Discorder Revisited

Go Four 3! Vancouver’s Unsung Pop Heroes

Erica Leiren
Naomi Nguyen

You are never a prophet in your own country. How true.

It is 1991 and Gord Badanic, Roxanne Heichert, and Steve Quinn — plus an often rotating drummer — are Vancouver’s Go Four 3, a perfect radio-ready power pop outfit primed to blast from the launch pad at the speed of light. Nurtured by epic talent-spotter Grant McDonagh (owner of Zulu Records); four years of hard gigging across the expanse of Canada, playing venues and college campuses from Victoria to Halifax, and up and down the U.S. West Coast, have sharpened every arrow in this oh-so-talented quartet’s quiver. Go For 3 have survived things — like hitting that black cow in their touring van one dark prairie night — that would have stopped lesser bands.

Go Four 3 || illustration by Naomi Nguyen

Go Four 3 are fully armed with songs to kill for, chops to burn, and the fierce ambition that has brought them this far. Their two full albums and three video singles have made them college darlings of music’s new medium — video. Erica Ehm, Much Music’s top VJ, loves the band and hosts them on her show again and again, where the banter and their camera-loving irreverence evoke the kind of charm, wit, and silliness not seen since the Beatles. They have multiple songs in heavy rotation on Much Music, the new TV station all the kids are watching for their music fix. Billboard magazine proclaims them “the next big thing!”

Go For 3 travels all the way to London to strike gold, where a record deal is so close they can taste it! Thousands of miles from home, in one shining moment, their entire odyssey comes down to the crucial pivot point: a choice between two hot Brit-Pop producers, both wooing the gophers (as their fans affectionately refer to them) with a deal they hope will make them rich and famous. It’s between Dave Stewart of the Eurythmics or Joe Bloggs. Which one to pick?!  

With benefit of hindsight, Stewart with his track record of worldwide success, was probably the better bet. But the band is swayed in Bloggs’ favour by the fact that his recording studio is more impressive.

At this crucial juncture, instead of taking the band to world domination like they’d  expected, their producer/manager gets a divorce and loses interest. Go Four 3 is left with only memories and the new name he’s foisted upon them: Thrill Squad. As Thrill Squad, they release an excellent three song 12” in England and later self-release an EP and one full length album. That is it for their career.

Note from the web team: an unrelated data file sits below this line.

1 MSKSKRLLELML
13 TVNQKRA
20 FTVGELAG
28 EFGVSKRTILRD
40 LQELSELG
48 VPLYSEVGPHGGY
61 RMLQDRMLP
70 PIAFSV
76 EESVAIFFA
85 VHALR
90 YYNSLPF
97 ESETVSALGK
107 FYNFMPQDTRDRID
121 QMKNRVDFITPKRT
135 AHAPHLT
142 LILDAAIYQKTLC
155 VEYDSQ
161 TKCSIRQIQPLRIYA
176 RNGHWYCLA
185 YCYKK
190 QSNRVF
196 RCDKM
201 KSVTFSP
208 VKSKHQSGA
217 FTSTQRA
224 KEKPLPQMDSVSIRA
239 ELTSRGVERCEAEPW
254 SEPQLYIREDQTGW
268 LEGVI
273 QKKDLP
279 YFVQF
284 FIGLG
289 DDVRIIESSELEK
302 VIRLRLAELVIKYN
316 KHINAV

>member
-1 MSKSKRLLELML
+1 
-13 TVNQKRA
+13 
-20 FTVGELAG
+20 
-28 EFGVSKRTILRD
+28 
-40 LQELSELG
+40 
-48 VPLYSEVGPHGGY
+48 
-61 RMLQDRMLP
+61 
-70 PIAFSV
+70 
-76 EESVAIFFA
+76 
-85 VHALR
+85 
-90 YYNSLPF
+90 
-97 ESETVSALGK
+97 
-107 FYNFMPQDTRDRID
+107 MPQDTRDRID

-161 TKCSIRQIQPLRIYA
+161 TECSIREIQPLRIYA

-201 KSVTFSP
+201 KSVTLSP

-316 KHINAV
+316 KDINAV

But oh what a career it was. Seven years and seven drummers worth!

The Go Four 3 saga began when bassist Badanic met singer Heichert at CiTR in 1983. Badanic’s girl-group party band, the Debutantes, had just lost its lead singer, so he asked Heichert to try out. She did, and the rest is history.

Go Four 3 had a mod sensibility (Badanic and Quinn revered the Who, Jam, and the Kinks). Original drummer Rob Tomkow, was a pilot and “Go Four 3!” is aviation control tower speak for “ready to go — perfect landing position.” Very apt. Together, they sparked off an energy and excitement that was the crux of every live show. Heichert’s girlish, yet intense vocals were unique, evoking shades of ‘60s girl groups mixed with punk. Badanic’s monster bass riffs and concert-pianist-level keyboard playing enhanced songs with spectacular baroque flourishes. Quinn slashed brilliantly at his guitar like the second coming of Pete Townsend. The drummers played big, bold, echo-y, and perfectly in the pocket. Together, it all sent shivers down your spine. Go Four 3 were one of the best power pop bands Vancouver has ever produced.

Go Four 3


My first fave from their 1985 self-titled debut album (produced by Ron Obvious and Go Four 3) is “In My Dreams.” This track evokes everything you are feeling in your early 20’s with Heichert’s girlish vocals showcased at their best. Their second album, Six Friends has gems like “Right From Wrong” with its strangler-esque keyboard intro and incendiary guitar solo, “Round at Number One,” the super catchy dance inciter, and “Kaleidoscopes,” with L.A. paisley underground influences.

The band always suffered for the fact that they bestrode the chasm that existed then between mainstream and alternative music; a gap that has since mostly closed. Although Go Four 3 didn’t quite grab the brass ring when it swung round on the music-business-merry-go-round, they wrote, played, and recorded great songs. One could say so much more, but in the end, it is the art they created together, not fame or money, that is truly lasting and worthy of another good listen today. Bon Appétit!

Go Four 3 || illustration by Naomi Nguyen